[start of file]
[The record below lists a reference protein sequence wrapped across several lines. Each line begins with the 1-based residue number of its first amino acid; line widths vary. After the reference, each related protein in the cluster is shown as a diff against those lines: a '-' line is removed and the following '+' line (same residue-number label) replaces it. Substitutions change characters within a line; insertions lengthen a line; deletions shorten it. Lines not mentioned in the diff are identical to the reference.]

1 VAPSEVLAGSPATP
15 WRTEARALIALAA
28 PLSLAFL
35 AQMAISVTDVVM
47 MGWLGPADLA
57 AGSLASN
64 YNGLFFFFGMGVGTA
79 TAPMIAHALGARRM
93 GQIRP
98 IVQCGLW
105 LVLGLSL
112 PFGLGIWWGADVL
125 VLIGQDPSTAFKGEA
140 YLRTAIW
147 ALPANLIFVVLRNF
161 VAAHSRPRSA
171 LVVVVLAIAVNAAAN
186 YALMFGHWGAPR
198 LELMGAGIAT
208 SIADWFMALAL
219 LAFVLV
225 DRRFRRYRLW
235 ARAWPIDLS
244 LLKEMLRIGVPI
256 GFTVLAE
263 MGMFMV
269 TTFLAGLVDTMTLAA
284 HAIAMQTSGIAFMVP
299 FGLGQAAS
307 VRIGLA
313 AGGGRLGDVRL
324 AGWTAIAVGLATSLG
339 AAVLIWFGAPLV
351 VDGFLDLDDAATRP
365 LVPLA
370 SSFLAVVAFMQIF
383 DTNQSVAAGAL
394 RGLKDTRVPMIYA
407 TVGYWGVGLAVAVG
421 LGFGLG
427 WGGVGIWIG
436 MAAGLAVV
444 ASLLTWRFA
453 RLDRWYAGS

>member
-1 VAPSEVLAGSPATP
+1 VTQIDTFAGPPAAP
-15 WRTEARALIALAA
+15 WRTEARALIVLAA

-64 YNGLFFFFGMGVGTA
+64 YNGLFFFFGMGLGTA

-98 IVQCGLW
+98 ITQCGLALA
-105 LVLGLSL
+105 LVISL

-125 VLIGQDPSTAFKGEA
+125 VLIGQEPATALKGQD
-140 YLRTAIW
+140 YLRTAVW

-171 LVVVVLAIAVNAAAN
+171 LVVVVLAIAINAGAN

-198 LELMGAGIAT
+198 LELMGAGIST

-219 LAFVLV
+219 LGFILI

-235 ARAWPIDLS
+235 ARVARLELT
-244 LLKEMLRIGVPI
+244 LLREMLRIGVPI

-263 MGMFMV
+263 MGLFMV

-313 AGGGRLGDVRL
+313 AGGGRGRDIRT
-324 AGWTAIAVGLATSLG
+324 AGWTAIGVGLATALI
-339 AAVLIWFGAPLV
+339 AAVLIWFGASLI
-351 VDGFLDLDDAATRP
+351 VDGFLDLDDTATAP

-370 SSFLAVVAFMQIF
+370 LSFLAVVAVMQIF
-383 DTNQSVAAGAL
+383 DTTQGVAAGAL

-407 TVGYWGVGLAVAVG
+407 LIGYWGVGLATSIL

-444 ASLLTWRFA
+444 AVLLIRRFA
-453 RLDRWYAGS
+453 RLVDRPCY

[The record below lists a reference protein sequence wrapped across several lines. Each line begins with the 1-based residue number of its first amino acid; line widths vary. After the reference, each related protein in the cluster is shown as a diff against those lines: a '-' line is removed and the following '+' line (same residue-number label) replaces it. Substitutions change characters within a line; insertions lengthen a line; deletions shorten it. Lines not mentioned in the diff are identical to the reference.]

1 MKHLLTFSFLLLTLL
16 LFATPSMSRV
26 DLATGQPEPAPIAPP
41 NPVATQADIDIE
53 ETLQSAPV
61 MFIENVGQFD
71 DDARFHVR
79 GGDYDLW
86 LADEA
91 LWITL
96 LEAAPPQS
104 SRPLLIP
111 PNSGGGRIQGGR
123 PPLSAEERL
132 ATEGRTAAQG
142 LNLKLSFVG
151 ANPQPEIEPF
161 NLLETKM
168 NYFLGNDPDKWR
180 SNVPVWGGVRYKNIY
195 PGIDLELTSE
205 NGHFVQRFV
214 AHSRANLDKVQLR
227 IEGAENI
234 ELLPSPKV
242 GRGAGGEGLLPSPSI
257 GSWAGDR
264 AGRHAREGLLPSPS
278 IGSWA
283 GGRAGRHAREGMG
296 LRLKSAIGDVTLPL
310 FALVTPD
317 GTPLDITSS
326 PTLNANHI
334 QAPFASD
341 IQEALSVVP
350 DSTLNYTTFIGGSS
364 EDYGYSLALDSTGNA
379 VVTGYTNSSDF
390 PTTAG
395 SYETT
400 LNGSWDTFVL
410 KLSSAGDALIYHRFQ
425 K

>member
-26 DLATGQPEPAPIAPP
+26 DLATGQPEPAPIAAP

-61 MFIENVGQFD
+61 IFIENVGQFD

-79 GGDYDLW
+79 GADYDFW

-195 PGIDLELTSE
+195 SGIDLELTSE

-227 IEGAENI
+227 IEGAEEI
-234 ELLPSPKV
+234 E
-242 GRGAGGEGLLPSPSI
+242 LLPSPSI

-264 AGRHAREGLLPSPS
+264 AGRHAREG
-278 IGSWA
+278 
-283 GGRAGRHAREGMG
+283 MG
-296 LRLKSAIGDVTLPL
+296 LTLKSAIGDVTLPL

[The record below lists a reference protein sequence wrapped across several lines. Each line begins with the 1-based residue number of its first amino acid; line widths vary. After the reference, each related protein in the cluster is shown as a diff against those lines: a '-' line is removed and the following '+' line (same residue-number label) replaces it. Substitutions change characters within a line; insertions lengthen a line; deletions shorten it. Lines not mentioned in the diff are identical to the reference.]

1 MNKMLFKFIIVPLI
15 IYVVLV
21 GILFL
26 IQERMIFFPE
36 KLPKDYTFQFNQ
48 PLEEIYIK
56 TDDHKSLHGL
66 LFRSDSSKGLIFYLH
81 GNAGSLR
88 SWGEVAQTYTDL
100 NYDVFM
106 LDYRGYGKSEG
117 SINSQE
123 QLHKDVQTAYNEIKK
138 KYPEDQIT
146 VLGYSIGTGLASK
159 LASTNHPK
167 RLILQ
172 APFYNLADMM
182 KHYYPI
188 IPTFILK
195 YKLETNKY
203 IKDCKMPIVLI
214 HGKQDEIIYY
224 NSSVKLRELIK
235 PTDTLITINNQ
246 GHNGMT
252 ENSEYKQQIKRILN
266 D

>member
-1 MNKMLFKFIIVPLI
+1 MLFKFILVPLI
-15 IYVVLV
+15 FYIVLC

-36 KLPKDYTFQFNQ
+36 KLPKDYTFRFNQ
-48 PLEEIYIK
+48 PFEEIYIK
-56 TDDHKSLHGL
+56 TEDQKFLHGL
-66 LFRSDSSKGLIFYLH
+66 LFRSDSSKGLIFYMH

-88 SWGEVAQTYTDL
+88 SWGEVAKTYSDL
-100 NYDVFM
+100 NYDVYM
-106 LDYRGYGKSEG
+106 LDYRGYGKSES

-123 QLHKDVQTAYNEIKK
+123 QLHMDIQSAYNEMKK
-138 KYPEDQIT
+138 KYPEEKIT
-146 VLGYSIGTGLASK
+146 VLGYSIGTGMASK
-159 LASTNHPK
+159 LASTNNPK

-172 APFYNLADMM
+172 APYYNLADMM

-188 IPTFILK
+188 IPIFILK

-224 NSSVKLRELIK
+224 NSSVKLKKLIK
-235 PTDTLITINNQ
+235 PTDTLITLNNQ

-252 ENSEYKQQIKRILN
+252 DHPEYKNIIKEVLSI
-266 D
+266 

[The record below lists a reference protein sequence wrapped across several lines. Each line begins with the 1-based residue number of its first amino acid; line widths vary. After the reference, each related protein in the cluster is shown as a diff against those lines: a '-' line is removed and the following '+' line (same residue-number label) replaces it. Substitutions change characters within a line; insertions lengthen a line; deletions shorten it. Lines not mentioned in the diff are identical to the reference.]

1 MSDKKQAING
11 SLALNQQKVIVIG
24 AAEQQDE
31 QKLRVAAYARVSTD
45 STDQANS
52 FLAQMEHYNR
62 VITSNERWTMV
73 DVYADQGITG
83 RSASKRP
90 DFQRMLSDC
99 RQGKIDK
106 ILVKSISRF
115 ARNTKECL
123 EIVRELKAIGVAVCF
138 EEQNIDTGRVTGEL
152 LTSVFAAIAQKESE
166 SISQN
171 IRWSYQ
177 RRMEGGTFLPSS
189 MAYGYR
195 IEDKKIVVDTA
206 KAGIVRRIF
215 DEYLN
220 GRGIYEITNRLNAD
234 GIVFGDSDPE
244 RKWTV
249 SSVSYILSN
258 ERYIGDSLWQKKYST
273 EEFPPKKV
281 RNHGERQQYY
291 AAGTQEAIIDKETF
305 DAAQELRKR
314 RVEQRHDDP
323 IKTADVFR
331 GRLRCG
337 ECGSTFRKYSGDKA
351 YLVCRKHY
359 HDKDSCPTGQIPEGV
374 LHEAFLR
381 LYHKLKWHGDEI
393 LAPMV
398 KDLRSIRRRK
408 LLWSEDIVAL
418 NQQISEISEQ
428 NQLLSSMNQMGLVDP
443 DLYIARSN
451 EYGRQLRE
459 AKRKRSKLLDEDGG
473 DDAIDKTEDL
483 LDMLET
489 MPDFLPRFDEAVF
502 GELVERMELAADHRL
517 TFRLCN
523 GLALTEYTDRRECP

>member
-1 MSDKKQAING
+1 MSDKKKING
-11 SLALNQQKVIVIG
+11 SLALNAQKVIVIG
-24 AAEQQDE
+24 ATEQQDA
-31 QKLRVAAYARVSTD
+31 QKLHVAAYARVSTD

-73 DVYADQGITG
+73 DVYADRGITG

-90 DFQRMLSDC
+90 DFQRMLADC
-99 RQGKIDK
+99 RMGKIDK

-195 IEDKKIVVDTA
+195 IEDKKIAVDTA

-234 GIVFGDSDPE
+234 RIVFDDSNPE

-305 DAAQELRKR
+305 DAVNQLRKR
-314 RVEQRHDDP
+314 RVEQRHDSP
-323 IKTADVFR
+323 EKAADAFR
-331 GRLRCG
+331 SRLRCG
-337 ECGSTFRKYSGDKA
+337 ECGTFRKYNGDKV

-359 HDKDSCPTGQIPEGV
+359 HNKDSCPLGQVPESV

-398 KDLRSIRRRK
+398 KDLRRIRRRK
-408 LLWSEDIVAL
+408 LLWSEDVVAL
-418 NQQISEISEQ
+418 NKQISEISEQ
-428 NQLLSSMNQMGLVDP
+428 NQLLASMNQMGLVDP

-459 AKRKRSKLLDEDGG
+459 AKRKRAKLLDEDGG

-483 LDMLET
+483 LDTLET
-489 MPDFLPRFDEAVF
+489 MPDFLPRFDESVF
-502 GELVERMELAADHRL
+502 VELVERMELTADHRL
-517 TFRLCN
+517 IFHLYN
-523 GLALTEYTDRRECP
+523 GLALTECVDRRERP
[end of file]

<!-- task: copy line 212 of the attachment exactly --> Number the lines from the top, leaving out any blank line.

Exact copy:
-146 VLGYSIGTGLASK